In the 1960s, there was a popular Broadway play and later a movie titled How to Succeed in Business Without Really Trying.
Local governments, a la the Volusia County Council, could easily produce a stage or film show titled How to Spend Millions Without Doing Anything.
Each regular County Council meeting has an agenda, or order of business items slated for discussion or action. Within that agenda, notably at the beginning, is a portion of business known as the consent agenda. The same is true for municipal governments, as well, whose elected bodies convene to decide the issues of the day and spend money.
The consent agenda is that part of the agenda usually consisting of routine or housekeeping items deemed to be quite commonplace and noncontroversial.
Under the standard operating rules, the governing body may approve all of the items en masse with a single vote. A member of that body may, however, remove or “pull” one or more items for discussion or special attention, but unless an item is pulled, it stands to be approved with all others listed on the consent agenda.
The consent agenda may be rather lengthy. The agenda for the County Council’s June 6 meeting, for example, had a consent agenda of 36 items. At that meeting, the council chose to approve all items with a single option to OK them as a group, with no discussion or mention of any of the matters so listed.
In so doing, the council thus agreed to spend almost $4.2 million — in only a few seconds!
Sometimes, however, a public administrator, such as a manager, or a staffer will put on the consent agenda a pricey item or an item that, if it were to be placed in the regular order of business, would raise attention and may be voted down. Sometimes the consent agenda is referred to as “the stealth agenda,” meaning an item may be approved under the radar, without attracting attention and possible rejection.
Because the consent agenda has a reputation of being noncontroversial, savvy staffers may put volatile matters on it in the hope that the elected officials will simply not notice them and thus approve them.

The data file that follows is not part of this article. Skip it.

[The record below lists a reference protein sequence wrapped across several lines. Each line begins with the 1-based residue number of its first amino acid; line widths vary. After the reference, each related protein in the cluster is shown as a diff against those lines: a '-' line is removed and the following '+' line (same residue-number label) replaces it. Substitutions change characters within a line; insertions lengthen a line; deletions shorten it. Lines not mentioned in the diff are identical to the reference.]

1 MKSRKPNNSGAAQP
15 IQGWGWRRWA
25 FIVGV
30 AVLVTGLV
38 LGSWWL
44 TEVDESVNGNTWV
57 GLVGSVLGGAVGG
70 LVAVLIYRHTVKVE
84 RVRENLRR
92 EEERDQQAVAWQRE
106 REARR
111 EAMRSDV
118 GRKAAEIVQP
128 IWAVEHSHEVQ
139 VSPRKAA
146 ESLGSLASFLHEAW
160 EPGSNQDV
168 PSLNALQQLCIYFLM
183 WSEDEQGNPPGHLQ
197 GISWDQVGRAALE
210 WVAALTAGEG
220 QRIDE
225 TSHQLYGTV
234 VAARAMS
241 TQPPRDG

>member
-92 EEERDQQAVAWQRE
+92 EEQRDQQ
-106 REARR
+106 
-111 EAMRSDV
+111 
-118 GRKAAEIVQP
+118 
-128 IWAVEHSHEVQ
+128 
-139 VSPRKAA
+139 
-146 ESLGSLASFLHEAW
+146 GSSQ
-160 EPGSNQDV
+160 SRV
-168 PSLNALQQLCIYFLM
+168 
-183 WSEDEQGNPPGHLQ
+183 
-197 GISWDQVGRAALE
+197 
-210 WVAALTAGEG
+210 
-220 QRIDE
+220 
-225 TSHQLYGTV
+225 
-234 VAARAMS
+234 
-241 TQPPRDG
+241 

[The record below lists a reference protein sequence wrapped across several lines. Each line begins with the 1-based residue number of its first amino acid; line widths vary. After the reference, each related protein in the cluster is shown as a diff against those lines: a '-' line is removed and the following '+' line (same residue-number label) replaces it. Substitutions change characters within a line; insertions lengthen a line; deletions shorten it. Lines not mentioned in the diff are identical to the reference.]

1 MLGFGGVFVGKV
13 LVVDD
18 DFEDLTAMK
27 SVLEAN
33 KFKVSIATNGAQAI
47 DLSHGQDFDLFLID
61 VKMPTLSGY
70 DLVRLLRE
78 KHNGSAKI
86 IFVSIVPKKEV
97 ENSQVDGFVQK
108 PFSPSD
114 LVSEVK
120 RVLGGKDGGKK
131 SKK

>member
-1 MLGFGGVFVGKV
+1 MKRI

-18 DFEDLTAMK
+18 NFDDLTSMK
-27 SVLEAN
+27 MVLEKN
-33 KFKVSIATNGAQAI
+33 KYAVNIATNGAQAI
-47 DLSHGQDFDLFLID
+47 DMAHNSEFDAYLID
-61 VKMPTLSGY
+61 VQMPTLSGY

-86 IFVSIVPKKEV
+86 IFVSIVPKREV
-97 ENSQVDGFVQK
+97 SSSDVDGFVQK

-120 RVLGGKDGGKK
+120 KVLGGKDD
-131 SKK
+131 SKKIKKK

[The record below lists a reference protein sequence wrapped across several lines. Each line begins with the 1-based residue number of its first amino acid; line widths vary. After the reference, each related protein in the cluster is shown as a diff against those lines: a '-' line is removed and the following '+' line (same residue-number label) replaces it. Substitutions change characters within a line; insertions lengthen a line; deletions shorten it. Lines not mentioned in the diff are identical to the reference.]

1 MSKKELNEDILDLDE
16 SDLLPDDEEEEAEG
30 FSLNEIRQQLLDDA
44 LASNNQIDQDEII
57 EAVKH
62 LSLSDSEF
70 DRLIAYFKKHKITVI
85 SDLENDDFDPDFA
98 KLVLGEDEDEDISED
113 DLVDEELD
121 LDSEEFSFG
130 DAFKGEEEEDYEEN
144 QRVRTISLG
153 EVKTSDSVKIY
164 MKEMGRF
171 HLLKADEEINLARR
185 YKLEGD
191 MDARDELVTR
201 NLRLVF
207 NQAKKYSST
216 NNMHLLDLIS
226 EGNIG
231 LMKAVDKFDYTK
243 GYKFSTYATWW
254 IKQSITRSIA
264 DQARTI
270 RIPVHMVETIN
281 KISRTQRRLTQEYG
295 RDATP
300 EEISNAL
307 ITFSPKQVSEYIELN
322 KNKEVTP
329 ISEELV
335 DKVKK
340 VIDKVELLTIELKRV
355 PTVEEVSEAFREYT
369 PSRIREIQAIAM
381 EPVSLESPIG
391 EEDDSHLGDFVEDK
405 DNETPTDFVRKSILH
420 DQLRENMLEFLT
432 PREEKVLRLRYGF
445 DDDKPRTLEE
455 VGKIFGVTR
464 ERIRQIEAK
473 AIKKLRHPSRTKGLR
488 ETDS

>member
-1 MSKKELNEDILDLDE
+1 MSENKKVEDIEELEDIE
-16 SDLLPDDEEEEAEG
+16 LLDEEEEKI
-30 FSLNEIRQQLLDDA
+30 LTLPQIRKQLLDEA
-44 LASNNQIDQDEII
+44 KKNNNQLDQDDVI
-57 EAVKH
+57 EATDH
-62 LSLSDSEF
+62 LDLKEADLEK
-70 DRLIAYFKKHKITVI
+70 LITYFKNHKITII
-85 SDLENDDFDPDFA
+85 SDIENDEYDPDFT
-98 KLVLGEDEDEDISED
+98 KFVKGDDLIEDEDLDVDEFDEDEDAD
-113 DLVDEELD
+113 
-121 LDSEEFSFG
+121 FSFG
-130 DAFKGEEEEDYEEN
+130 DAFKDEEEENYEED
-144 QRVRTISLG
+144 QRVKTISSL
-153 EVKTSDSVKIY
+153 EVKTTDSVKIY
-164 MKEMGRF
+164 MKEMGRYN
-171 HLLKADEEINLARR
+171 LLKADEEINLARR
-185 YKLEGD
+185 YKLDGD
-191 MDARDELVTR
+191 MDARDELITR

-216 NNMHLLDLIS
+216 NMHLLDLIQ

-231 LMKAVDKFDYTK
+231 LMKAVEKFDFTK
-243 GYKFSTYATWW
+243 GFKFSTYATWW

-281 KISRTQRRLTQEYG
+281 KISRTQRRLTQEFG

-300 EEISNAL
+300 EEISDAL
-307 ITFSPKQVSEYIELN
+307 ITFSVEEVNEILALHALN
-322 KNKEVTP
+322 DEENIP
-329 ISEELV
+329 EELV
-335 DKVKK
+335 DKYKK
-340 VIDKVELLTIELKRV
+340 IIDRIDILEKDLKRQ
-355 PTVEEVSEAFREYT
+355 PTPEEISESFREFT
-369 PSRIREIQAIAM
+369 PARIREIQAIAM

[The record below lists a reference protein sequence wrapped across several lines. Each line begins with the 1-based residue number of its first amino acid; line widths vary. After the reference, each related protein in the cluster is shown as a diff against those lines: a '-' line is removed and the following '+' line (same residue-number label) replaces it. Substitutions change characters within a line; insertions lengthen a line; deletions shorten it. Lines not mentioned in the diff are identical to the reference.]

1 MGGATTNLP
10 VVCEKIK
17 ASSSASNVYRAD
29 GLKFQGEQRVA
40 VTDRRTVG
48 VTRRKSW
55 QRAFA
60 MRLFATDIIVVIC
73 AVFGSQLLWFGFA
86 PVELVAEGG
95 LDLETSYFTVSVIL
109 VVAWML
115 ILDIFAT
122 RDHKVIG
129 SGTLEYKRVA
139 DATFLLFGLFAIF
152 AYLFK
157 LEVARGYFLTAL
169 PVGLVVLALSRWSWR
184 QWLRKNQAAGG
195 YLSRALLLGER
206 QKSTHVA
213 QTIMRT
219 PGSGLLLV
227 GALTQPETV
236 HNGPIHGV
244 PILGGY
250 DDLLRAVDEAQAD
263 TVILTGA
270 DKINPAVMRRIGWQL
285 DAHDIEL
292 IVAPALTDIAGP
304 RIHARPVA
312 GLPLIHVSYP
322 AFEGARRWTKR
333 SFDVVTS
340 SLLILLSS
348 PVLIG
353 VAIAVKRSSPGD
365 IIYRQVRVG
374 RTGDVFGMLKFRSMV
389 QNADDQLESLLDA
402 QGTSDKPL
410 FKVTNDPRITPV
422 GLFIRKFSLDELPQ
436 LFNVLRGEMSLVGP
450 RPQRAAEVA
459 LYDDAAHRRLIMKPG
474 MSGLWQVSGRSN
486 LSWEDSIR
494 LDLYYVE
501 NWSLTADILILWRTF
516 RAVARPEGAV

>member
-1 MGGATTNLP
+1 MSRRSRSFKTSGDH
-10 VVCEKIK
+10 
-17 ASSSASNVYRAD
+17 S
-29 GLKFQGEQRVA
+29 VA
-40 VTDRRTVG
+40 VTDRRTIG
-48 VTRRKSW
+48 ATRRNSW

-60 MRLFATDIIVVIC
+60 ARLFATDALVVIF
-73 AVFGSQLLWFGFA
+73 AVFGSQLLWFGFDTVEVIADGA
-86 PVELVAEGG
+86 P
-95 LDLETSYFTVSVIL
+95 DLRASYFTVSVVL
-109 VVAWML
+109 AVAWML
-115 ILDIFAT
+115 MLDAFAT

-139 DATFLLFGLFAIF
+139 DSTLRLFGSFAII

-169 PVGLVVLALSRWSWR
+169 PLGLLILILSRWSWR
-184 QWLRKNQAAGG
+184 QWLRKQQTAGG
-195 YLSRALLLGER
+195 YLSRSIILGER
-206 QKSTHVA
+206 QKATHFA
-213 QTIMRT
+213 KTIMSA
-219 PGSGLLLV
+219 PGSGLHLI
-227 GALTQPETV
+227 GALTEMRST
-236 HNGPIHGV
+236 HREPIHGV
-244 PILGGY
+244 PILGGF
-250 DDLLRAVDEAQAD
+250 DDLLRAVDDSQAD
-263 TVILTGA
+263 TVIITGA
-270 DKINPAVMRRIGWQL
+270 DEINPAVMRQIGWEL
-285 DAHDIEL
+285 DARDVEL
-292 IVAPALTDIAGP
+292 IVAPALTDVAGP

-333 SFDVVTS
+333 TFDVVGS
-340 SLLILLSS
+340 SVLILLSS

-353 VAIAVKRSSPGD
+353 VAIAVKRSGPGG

Even though the consent agenda has a reputation for being routine and quite benign, the sums of cash may be sizable fortunes for the average working citizen.
For example, there is an expenditure of $1 million for a promotion agreement for Avelo Airlines. There is also an outlay of $795,750 for remedial repairs of the parking garage of the Volusia County Courthouse at 101 N. Alabama Ave. in DeLand, as well as $930,215 for bus engines for Votran buses, and also $600,000 for traffic-signal equipment.
To be fair, the June 6 consent agenda also included three items involving proportionate-share payments for development in Daytona Beach. Proportionate share refers to cash paid by developers to cover some of the costs that new homes, businesses or other structures, such as medical buildings, warehouses, manufacturing facilities, private schools and other private development, impose upon the local roads. The three proportionate-share cases together promise $1.4 million in revenue for the county’s road needs in the Daytona Beach area.
Thus, if one subtracts the money the county stands to receive to offset the expenses of the new growth, the council spent a net sum of $2.8 million — very quickly and very quietly. And this process plays out repeatedly, not just in the County Council Chambers, but in city halls around the county and around the state.
Again, to be fair, occasionally an alert official does object to a proposed expenditure. That happened earlier this spring, when freshman County Council Member Troy Kent raised questions about a proposal to award a bid for the construction of a restroom at county Fire Station 15.
The cost of the project was put at approximately $255,000 — the lowest of six bids the county received. Kent, however, told his council peers and the audience he had found cheaper prices for toilets and sinks in an advertisement for a home-improvement retail chain, and he wondered why the county was spending what seemed like extra money.
Stung by Kent’s scrutiny of the project, the county administration and Fire Services agreed to take another look at the cost. When the item reappeared before the County Council May 16, the price had not changed, and neither did Kent’s opposition.
“It’s too rich for my blood,” he told his colleagues, as he cast the lone dissenting vote against the award of the contract to an Orlando construction firm.